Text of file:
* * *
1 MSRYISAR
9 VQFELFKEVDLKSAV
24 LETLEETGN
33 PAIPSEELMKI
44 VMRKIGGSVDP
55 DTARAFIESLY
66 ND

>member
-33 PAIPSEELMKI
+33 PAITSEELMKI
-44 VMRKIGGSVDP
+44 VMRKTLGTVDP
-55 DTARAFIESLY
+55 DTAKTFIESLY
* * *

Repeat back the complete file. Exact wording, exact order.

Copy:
1 MSRYISAR
9 VQFELFKEVDLKSAV
24 LETLEETGN
33 PAIPSEELMKI
44 VMRKIGGSVDP
55 DTARAFIESLY
66 ND

>member
-33 PAIPSEELMKI
+33 PAITSEELMKI
-44 VMRKIGGSVDP
+44 VMRKTLGTVDP
-55 DTARAFIESLY
+55 DTAKTFIESLY